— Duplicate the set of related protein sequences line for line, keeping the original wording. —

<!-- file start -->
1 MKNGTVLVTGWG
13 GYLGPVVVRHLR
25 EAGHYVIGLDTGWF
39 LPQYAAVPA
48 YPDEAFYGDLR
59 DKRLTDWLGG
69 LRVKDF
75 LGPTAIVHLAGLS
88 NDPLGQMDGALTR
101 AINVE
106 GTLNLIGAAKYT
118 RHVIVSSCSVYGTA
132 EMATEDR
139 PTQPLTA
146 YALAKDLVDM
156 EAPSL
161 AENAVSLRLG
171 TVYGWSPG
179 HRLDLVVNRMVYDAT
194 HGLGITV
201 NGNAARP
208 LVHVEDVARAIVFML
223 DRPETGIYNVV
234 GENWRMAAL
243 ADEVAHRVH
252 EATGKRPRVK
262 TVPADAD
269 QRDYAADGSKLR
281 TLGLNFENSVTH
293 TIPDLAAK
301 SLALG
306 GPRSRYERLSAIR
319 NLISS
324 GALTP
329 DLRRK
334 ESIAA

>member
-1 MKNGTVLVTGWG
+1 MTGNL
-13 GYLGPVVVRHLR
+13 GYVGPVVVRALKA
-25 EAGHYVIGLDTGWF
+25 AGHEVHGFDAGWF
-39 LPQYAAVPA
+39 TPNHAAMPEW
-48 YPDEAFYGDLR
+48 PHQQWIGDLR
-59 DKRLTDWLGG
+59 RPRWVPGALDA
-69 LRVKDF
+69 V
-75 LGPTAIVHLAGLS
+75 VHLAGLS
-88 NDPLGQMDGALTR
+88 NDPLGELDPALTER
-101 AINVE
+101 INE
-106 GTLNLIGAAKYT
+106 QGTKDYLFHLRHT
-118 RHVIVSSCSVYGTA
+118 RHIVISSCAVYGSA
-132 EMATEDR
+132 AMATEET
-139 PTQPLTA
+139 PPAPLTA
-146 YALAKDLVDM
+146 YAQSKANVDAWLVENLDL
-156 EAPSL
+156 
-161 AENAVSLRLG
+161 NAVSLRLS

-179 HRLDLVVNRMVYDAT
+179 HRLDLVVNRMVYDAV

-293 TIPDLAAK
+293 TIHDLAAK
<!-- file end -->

1 MKNGTVLVTGWG
13 GYLGPVVVRHLR
25 EAGHYVIGLDTGWF
39 LPQYAAVPA
48 YPDEAFYGDLR
59 DKRLTDWLGG
69 LRVKDF
75 LGPTAIVHLAGLS
88 NDPLGQMDGALTR
101 AINVE
106 GTLNLIGAAKYT
118 RHVIVSSCSVYGTA
132 EMATEDR
139 PTQPLTA
146 YALAKDLVDM
156 EAPSL
161 AENAVSLRLG
171 TVYGWSPG
179 HRLDLVVNRMVYDAT
194 HGLGITV
201 NGNAARP
208 LVHVEDVARAIVFML
223 DRPETGIYNVV
234 GENWRMAAL
243 ADEVAHRVH
252 EATGKRPRVK
262 TVPADAD
269 QRDYAADGSKLR
281 TLGLNFENSVTH
293 TIPDLAAK
301 SLALG
306 GPRSRYERLSAIR
319 NLISS
324 GALTP
329 DLRRK
334 ESIAA

>member
-1 MKNGTVLVTGWG
+1 MTGNL
-13 GYLGPVVVRHLR
+13 GYVGPVVVRALKA
-25 EAGHYVIGLDTGWF
+25 AGHEVHGFDAGWF
-39 LPQYAAVPA
+39 TPNHAAMPEW
-48 YPDEAFYGDLR
+48 PHQQWIGDLR
-59 DKRLTDWLGG
+59 RPRWVPGALDA
-69 LRVKDF
+69 V
-75 LGPTAIVHLAGLS
+75 VHLAGLS
-88 NDPLGQMDGALTR
+88 NDPLGELDPALTER
-101 AINVE
+101 INE
-106 GTLNLIGAAKYT
+106 QGTKDYLFHLRHT
-118 RHVIVSSCSVYGTA
+118 RHIVISSCAVYGSA
-132 EMATEDR
+132 AMATEET
-139 PTQPLTA
+139 PPAPLTA
-146 YALAKDLVDM
+146 YAQSKANVDAWLVENLDL
-156 EAPSL
+156 
-161 AENAVSLRLG
+161 NAVSLRLS

-179 HRLDLVVNRMVYDAT
+179 HRLDLVVNRMVYDAV

-293 TIPDLAAK
+293 TIHDLAAK